Alabama Sen. Jeff Sessions has just been nominated by Donald Trump to be the next attorney general.
Sessions’ own views have already come through in certain aspects of Trump’s campaign. After becoming the first sitting senator to endorse Trump during the primary, he advised Trump on immigration policy and chaired his national security advisory committee.
Now, if Sessions is confirmed by the Senate, he’ll become the head of the Department of Justice. Here’s what he thinks about three key issues.
Sessions is an immigration hardliner, just like Trump. During his 20 years in the Senate, he has opposed almost every immigration bill that includes a path to citizenship for immigrants in the country illegally. He was vehemently against the 2013 “Gang of Eight” bill which his website says “eviscerated immigration enforcement [and] opened up welfare and citizenship to millions of illegals aliens.”
Sessions is also skeptical of legal immigration; in a 2015 op-ed in the Washington Post, he argued, “What we need now is immigration moderation: slowing the pace of new arrivals so that wages can rise, welfare rolls can shrink and the forces of assimilation can knit us all more closely together.”
As a potential future head of the Department of Justice, Sessions will likely face renewed scrutiny over past comments that barred him from a federal judgeship in 1986. At the time, the Senate Judiciary Committee (of which he is now a member), heard testimony that he had called the N.A.A.C.P. and other civil rights groups “un-American” and “Communist-inspired.” Someone also testified that Sessions had “said he believed the Ku Klux Klan was OK until he learned its members smoked marijuana,” which Sessions said was a joke.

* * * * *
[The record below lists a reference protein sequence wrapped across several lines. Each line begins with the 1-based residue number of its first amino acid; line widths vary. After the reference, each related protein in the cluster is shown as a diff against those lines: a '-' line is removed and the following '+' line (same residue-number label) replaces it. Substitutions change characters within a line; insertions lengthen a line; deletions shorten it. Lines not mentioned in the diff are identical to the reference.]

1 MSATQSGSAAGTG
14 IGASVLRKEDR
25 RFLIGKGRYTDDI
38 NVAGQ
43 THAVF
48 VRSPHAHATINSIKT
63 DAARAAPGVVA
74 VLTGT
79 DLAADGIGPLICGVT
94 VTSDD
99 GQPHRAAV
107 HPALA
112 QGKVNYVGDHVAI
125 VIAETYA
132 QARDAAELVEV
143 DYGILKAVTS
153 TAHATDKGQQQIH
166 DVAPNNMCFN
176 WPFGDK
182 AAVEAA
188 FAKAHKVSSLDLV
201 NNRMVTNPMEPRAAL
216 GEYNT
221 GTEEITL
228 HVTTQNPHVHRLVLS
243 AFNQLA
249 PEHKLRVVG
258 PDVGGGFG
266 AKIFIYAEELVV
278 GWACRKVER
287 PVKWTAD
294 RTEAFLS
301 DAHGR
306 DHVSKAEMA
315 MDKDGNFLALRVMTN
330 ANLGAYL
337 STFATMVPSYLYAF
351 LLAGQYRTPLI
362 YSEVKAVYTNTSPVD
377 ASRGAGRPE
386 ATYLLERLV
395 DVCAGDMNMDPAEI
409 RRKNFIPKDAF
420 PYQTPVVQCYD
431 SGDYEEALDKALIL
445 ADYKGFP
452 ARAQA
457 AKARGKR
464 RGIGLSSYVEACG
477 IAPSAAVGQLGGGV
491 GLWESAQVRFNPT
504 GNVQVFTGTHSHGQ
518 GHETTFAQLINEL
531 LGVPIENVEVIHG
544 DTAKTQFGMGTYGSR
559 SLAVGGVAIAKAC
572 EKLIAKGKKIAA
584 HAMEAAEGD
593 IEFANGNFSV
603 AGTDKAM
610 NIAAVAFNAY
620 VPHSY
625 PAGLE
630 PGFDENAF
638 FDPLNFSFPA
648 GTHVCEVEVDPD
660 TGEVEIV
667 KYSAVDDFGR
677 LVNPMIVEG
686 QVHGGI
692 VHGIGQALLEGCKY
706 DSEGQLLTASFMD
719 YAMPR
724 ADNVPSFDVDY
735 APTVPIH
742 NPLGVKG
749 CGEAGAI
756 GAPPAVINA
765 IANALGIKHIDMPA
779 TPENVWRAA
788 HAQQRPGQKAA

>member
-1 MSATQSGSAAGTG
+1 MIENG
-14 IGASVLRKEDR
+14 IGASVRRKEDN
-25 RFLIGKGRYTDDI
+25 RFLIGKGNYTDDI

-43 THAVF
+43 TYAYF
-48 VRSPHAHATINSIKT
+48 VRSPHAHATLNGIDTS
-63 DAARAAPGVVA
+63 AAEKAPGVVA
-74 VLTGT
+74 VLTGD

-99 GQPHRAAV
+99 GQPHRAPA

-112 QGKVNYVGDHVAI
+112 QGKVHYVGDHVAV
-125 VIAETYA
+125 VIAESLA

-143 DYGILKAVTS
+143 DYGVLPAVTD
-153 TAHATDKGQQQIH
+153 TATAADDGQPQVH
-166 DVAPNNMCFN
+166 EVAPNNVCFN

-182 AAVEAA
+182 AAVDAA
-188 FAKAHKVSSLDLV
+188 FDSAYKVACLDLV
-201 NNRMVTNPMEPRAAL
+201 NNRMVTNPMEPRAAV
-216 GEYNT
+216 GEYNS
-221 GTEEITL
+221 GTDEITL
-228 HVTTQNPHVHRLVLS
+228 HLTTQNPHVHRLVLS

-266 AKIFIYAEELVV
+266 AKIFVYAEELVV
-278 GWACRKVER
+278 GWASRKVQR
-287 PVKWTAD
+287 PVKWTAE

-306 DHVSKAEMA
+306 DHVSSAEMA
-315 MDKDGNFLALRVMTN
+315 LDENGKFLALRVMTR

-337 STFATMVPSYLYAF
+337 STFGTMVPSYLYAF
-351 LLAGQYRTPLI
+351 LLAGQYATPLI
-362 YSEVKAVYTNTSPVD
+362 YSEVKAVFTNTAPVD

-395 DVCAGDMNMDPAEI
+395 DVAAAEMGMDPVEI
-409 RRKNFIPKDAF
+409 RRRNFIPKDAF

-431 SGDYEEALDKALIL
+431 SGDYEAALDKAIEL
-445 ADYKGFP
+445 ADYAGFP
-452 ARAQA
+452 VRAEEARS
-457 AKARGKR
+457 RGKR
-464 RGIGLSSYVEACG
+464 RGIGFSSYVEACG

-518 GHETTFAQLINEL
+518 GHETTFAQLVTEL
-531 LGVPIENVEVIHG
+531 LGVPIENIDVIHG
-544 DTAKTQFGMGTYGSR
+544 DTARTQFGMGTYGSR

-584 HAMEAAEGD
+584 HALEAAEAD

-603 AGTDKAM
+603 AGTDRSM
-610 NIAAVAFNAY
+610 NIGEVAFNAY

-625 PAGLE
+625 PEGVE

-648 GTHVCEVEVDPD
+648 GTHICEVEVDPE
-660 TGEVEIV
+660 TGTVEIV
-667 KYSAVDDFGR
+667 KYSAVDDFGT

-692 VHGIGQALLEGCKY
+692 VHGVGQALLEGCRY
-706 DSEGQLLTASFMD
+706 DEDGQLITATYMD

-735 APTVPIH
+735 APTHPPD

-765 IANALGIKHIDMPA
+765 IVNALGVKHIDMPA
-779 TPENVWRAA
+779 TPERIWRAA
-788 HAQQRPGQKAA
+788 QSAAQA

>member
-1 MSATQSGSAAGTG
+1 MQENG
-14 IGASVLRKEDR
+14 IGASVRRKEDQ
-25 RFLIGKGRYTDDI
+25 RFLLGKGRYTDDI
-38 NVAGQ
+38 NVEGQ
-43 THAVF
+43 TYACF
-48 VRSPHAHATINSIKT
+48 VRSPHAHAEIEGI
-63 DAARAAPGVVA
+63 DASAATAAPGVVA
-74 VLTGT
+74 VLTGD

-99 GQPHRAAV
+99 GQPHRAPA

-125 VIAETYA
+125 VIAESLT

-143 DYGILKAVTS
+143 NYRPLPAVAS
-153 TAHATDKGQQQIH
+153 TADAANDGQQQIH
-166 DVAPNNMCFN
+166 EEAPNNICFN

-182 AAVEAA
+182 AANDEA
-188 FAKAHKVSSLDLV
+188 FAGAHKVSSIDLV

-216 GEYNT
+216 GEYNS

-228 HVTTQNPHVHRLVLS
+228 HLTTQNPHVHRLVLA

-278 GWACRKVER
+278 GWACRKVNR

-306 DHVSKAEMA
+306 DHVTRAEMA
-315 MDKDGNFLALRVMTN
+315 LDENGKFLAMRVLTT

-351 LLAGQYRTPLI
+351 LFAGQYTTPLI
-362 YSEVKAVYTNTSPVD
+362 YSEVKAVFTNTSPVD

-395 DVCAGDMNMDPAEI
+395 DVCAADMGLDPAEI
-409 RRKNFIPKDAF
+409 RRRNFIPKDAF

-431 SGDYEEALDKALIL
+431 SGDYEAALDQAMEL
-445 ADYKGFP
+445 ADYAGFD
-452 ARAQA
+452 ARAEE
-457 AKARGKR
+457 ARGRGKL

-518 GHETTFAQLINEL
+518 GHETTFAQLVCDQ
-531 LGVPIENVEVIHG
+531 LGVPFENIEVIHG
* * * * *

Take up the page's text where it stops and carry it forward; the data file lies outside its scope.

Sessions denied some of the allegations of what he had said, but did admit he referred to the Voting Rights Act as a “piece of intrusive legislation.” (Sessions lost the judgeship after these hearings, but it didn’t derail his career, and he was elected to Congress in 1996.)
Although Sessions voted to extend the Voting Rights Act when it was last reauthorized by Congress, in 2013, he praised the Supreme Court decision invalidating aspects of it. “If you go to Alabama, Georgia, North Carolina, people aren’t being denied the vote because of the color of their skin,” he said.
Sessions opposed the Supreme Court’s 2015 ruling legalizing same-sex marriage throughout the country. “When a society begins to strike its shared faith and traditions from every place of respect, a new faith always takes its place. Where the family is not the center of American life, government is,” he wrote. “Today’s ruling is part of a continuing effort to secularize, by force and intimidation, a society that would not exist but for the faith which inspired people to sail across unknown waters and trek across unknown frontiers.” Ten years ago, he also discussed his opposition to the Supreme Court’s 2003 decision in Lawrence v. Texas, which ruled all sodomy laws unconstitutional. The ruling “divorced morality from law,” Sessions said. “Lawrence was troubling, with far-reaching ramifications.”
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